GeekDad Highlights From Day 4 of CES 2018

My last day of CES was a little less populated and chaotic as the previous three days but still very interesting. Three highlights of the day include two items that can help make you safer on the roads and one that brings a whole new dimension to the e-reader market.

connected ai bike light
Who knew a rear bike light could be smart? (Photo by Skip Owens)

See.Sense

My first appointment of the day was to meet with Irene McAleese, the co-founder of See.Sense. See.Sense developed a rear bike light with artificial intelligence after its inventor, Phillip McAleese, got tired of hearing the same phrase over and over again…”Sorry mate I didn’t see you.” The current product offering from See.Sense is the ICON and yes you heard me right, this light has artificial intelligence. Why on Earth would you need artificial intelligence on a bike light you might ask? The main purpose for the AI is to keep you safe by detecting potentially dangerous situations on the road and reacting to them. For example, if you are approaching a dangerous stretch of road (like a roundabout) the ICON light will detect this and increase the brightness of the light and start flashing at a faster rate to get the attention of any cars near you. The light does the same thing if you are being approached from behind by another vehicle. This is one impressive little light and I can’t wait to try out the ICON light that Irene sent me home with. A full review will be coming soon here on GeekDad. See.Sense also has a set of new lights coming out this summer (both front and rear) that have even more features than the ICON, so more to come in the near future from See.Sense.

connected dash cam
RoadEyes is a line of dash cams with positive twist (Photo by Skip Owens)

RoadEyes

My next appointment also had to do with road safety. I met with Antoine Nantet from RoadEyes. RoadEyes has a line of front facing dash cameras for cars as well as a rear-facing camera. What makes these camera different from other cameras on the market, at least in my opinion, is two key features. The first standout feature is that the camera can be accessed via Wi-Fi, so if you just want to connect to the camera and grab a small section of footage you can do it quickly and easily without even touching the camera. And that leads to the second unique feature…social sharing. There are all kinds of reasons to have a dash cam but most of those reasons tend to be negative because they involve accidents. But most of the time while you are driving you aren’t involved in any kind of dangerous situations and in fact you come across some very interesting and beautiful things. In fact, while driving to the Orlando airport I saw a coyote walking along the side of the road in the early morning hours and I have never seen one before in Florida. The Roa Eyes line of cameras lets you use a connected phone app to quickly and easily edit and share these unique encounters (once you get where you are going and safely park of course). I was really impressed with the features of the RoadEye cameras and the ease of use of the app, making this a camera to consider if you are in the market.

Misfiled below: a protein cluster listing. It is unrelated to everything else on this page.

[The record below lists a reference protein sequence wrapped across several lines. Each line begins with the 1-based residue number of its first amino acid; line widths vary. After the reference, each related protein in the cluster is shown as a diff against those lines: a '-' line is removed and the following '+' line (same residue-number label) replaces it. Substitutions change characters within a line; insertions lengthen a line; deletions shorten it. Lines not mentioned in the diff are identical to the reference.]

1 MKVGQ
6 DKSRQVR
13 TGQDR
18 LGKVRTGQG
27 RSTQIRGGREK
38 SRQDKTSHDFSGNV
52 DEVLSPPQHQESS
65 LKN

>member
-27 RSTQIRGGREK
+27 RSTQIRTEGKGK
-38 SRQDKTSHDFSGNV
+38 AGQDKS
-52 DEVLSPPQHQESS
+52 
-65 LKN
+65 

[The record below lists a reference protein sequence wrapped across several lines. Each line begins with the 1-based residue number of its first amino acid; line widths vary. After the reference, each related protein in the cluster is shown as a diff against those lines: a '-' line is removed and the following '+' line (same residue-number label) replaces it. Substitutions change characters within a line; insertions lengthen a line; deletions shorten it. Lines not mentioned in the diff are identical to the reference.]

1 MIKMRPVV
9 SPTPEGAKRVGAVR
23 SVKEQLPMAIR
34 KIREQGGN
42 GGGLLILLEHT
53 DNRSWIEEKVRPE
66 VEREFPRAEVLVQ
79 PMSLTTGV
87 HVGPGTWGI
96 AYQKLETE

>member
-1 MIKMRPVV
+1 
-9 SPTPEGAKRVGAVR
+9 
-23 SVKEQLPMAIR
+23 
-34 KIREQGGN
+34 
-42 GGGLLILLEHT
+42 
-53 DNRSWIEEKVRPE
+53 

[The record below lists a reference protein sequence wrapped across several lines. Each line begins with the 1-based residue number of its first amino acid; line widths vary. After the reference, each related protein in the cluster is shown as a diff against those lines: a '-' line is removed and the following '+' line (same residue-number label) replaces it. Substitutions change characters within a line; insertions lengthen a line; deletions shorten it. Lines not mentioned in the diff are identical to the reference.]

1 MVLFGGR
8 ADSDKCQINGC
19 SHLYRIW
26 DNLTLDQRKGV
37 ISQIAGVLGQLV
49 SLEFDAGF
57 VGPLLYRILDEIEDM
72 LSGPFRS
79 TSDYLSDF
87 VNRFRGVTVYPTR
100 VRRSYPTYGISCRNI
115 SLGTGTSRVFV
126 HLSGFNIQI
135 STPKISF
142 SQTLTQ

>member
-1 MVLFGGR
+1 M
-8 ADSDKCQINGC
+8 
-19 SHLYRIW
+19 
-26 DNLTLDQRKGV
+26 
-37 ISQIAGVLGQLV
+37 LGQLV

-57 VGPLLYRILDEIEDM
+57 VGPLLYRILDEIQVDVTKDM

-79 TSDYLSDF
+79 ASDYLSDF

Boox e-readers
Now you can take handwritten notes while you read (Photo by Skip Owens)

Boox

My final appointment for the last day of CES was with Rita Zhou, who is with Onyx International who is coming out with a two new devices for their line of e-readers called Boox. The Boox e-readers run the Android operating system and works with pretty much any reading format you can throw at it including Kindle (thanks to being able to run the Kindle app). But what really drew my attention to the Boox line of e-readers was a feature that is missing from nearly all other dedicated e-readers out there…the ability to take hand written notes on the device. I like to highlight passages in books as I read them and scribble down a short note about my thoughts of a particular passage and up until now if I was doing this on a Kindle device I had to take notes on a separate device or notebook. Now with the Boox line of e-readers you can highlight passages, annotate with typed text or take hand written notes all on the same device. You can then wirelessly transfer those notes out to your device and system of choice. The largest of the Boox e-readers even has the ability to be a second monitor for your computer and all you need to do is plug-in an HDMI cable. I’m really looking forward to getting to try out one of these Boox e-readers when they are released (one of them, the Max 2, will be available on Amazon starting next week). We hope to bring you a review here on GeekDad soon.

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